Fears of big bank problems return
A key market measure of credit risk is deteriorating again, as investors fret over the side effects of giant federal bailouts for the nation's largest banks.
NEW YORK (Fortune) -- Betting against the banks is back in fashion.
A key market measure of the health of the biggest global financial institutions has deteriorated this month, after showing sharp improvement in April and May.
The price of betting that big banks will default on their debt -- made via derivatives known as credit default swaps -- has risen 17% in June, according to data from New York-based Credit Derivatives Research.
The uptick in wagers against banks such as Bank of America (BAC, Fortune 500), Goldman Sachs (GS, Fortune 500) and Morgan Stanley (MS, Fortune 500) comes as the spring's scorching stock market rally peters out and doubts about the health of the global economy and the banking sector re-emerge.
The blue-chip S&P 500 has dropped 6% over the past two weeks, with half of that loss coming this week. The KBW Bank index has slid 20% since hitting a recent high May 11.
Some selling is no doubt inevitable after a strong rally. But a World Bank report Monday that predicted the global economy will shrink 2.9% this year "touched a raw nerve," said Mauro Guillen, director of the Lauder Institute at the University of Pennsylvania's Wharton School.
"We have been too optimistic for too long, and we still haven't done the dirty work of fixing the financial system," he said.
Guillen said the U.S. will have to take action to restore the credit system before the economy can resume expanding in earnest.
That will mean actually implementing plans such as the one the government proposed this spring to attract private sector buyers of troubled bank assets, Guillen said. Regulators shelved one such program earlier this month.
Guillen also advocates pushing financial regulatory reform program through Congress.
But Robert Claassen, chair of the derivatives and structured products practice at international law firm Paul Hastings, said he senses the momentum for sweeping change has ebbed in recent weeks.
"There's a lot less public outrage right now," he said.
Guillen shares that view, and said it bodes ill for the long anticipated economic rebound. He notes that the economy must start growing again before unemployment -- rapidly approaching 10% -- comes down to a more moderate level.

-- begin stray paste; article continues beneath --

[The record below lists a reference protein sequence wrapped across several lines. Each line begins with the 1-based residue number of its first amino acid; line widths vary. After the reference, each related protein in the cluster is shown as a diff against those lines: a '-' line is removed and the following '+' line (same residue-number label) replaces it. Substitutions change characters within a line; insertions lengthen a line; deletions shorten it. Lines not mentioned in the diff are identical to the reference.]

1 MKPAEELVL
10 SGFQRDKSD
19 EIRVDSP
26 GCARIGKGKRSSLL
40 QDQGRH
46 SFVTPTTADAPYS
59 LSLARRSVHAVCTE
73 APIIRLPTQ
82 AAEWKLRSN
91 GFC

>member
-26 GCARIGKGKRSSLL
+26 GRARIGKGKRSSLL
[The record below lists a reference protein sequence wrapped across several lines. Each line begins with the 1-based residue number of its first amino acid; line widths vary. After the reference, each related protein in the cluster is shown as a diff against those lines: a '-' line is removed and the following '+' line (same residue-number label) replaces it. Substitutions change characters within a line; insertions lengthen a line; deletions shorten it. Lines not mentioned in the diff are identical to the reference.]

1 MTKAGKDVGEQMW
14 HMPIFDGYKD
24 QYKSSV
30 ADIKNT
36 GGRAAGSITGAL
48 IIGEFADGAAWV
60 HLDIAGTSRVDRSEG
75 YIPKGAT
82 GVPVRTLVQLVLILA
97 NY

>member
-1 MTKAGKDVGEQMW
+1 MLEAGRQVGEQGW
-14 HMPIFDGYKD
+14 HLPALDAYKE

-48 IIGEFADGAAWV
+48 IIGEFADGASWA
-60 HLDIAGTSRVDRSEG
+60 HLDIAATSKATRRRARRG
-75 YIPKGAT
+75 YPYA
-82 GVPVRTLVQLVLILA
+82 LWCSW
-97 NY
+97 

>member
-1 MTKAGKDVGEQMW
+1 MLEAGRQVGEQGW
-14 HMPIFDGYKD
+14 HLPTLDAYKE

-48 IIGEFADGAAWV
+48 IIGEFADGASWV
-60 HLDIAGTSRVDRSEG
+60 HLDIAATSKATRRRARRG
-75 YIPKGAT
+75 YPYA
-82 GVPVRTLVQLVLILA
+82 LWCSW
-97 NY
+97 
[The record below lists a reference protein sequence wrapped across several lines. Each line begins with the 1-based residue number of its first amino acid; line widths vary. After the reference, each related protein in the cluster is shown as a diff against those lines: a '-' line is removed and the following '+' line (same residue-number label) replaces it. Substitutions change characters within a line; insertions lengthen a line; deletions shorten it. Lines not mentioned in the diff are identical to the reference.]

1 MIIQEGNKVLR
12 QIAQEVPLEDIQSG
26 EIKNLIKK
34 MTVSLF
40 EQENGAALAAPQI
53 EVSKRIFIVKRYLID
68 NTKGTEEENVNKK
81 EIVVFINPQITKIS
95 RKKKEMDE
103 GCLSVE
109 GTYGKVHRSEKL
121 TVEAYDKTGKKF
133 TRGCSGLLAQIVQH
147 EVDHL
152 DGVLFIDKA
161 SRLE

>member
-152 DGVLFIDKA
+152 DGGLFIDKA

"We have reached this period of apathy, and there's a real danger that the economy will languish with the underlying problems unaddressed," he said.
Given the extensive government support for big financial firms, ranging from Treasury loans to Federal Deposit Insurance Corp. debt guarantees, investor worries about the banks now focus less on their collapse than on anemic profit growth and gnawing credit losses.
"Consumers continue to face challenges in the form of reduced liquidity, higher unemployment and lower home prices," banking analyst Meredith Whitney wrote this month in a note to clients. "We believe, at a minimum, consumer spending will remain under pressure thereby challenging hopes for a solid second half rebound currently baked into market expectations."
In recent weeks, market sentiment has shifted toward this view. Accordingly, CDR's counterparty risk index, or CRI -- which measures the cost of insuring against default on a basket of the 14 biggest derivative-dealing banks -- recently hit 178. That means it costs an investor $178,000 annually to protect $10 million worth of bonds against default for five years.
That's up from $135,000 earlier this month, when the CRI hit its lowest level since the collapse of Lehman Brothers and AIG in September.
The CRI is still well below its stressed levels of this spring. The index hit its all-time high March 9, when it cost $305,000 to insure against a default on major dealer debt. The previous high was reached in September, following the collapse of Lehman and the government rescue of AIG. CDR has been tracking the data since the beginning of 2006.
March 9 was also the day Citigroup (C, Fortune 500) chief Vikram Pandit spurred the three-month-long rally in bank stocks by telling staff in a memo that Citi, then thought to be on its way to a possible government takeover, was profitable in the first two months of the year.
Though there is now widespread relief that a depression has been avoided, Guillen said he's still very worried.